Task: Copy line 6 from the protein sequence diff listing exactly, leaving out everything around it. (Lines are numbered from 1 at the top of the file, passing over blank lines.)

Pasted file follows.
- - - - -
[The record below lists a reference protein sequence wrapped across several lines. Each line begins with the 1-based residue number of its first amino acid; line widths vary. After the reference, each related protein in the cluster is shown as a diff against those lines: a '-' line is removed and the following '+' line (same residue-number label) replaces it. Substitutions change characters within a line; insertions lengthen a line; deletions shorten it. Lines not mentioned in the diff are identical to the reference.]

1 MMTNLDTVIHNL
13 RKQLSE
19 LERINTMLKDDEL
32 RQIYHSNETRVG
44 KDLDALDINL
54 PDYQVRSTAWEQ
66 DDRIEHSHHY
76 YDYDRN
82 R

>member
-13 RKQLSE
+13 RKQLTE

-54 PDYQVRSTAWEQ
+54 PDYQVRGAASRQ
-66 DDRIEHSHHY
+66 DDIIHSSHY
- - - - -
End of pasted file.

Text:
44 KDLDALDINL